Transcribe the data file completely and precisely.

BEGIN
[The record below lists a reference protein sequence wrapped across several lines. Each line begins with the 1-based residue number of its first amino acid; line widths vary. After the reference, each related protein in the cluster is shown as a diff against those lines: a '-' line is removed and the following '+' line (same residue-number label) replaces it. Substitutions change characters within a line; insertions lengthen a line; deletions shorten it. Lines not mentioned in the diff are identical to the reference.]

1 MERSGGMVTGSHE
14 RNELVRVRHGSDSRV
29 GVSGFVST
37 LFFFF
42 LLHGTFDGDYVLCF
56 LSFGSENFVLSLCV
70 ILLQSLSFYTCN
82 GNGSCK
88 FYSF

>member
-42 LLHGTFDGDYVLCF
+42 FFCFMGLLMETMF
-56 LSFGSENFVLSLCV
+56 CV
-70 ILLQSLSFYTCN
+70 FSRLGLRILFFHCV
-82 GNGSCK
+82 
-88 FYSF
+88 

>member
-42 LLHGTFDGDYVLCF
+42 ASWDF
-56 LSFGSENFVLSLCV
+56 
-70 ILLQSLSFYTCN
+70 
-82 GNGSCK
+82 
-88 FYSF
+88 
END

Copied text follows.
[The record below lists a reference protein sequence wrapped across several lines. Each line begins with the 1-based residue number of its first amino acid; line widths vary. After the reference, each related protein in the cluster is shown as a diff against those lines: a '-' line is removed and the following '+' line (same residue-number label) replaces it. Substitutions change characters within a line; insertions lengthen a line; deletions shorten it. Lines not mentioned in the diff are identical to the reference.]

1 MERSGGMVTGSHE
14 RNELVRVRHGSDSRV
29 GVSGFVST
37 LFFFF
42 LLHGTFDGDYVLCF
56 LSFGSENFVLSLCV
70 ILLQSLSFYTCN
82 GNGSCK
88 FYSF

>member
-42 LLHGTFDGDYVLCF
+42 FFCFMGLLMETMF
-56 LSFGSENFVLSLCV
+56 CV
-70 ILLQSLSFYTCN
+70 FSRLGLRILFFHCV
-82 GNGSCK
+82 
-88 FYSF
+88 

>member
-42 LLHGTFDGDYVLCF
+42 ASWDF
-56 LSFGSENFVLSLCV
+56 
-70 ILLQSLSFYTCN
+70 
-82 GNGSCK
+82 
-88 FYSF
+88 